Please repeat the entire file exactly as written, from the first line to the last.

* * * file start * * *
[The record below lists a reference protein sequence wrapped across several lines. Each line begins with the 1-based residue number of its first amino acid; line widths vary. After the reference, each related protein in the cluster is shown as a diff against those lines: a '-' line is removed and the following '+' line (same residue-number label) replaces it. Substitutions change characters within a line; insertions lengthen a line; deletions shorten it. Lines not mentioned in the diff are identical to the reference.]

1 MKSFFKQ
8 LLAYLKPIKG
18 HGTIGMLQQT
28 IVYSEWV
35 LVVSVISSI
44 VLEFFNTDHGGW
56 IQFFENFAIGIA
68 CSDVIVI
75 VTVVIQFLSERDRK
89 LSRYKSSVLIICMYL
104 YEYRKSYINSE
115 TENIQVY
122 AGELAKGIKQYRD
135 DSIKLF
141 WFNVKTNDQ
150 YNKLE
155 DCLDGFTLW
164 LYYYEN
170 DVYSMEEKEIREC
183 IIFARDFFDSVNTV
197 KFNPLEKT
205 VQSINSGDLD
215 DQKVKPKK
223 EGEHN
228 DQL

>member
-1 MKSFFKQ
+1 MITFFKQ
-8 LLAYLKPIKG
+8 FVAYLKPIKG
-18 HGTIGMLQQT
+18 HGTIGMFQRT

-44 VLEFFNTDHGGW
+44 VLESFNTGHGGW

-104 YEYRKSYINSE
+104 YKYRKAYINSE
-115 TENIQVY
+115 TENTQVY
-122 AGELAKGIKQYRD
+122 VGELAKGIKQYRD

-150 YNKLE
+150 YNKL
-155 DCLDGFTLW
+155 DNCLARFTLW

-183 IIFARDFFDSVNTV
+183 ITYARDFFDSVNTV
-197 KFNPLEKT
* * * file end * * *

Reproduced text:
[The record below lists a reference protein sequence wrapped across several lines. Each line begins with the 1-based residue number of its first amino acid; line widths vary. After the reference, each related protein in the cluster is shown as a diff against those lines: a '-' line is removed and the following '+' line (same residue-number label) replaces it. Substitutions change characters within a line; insertions lengthen a line; deletions shorten it. Lines not mentioned in the diff are identical to the reference.]

1 MKSFFKQ
8 LLAYLKPIKG
18 HGTIGMLQQT
28 IVYSEWV
35 LVVSVISSI
44 VLEFFNTDHGGW
56 IQFFENFAIGIA
68 CSDVIVI
75 VTVVIQFLSERDRK
89 LSRYKSSVLIICMYL
104 YEYRKSYINSE
115 TENIQVY
122 AGELAKGIKQYRD
135 DSIKLF
141 WFNVKTNDQ
150 YNKLE
155 DCLDGFTLW
164 LYYYEN
170 DVYSMEEKEIREC
183 IIFARDFFDSVNTV
197 KFNPLEKT
205 VQSINSGDLD
215 DQKVKPKK
223 EGEHN
228 DQL

>member
-1 MKSFFKQ
+1 MITFFKQ
-8 LLAYLKPIKG
+8 FVAYLKPIKG
-18 HGTIGMLQQT
+18 HGTIGMFQRT

-44 VLEFFNTDHGGW
+44 VLESFNTGHGGW

-104 YEYRKSYINSE
+104 YKYRKAYINSE
-115 TENIQVY
+115 TENTQVY
-122 AGELAKGIKQYRD
+122 VGELAKGIKQYRD

-150 YNKLE
+150 YNKL
-155 DCLDGFTLW
+155 DNCLARFTLW

-183 IIFARDFFDSVNTV
+183 ITYARDFFDSVNTV
-197 KFNPLEKT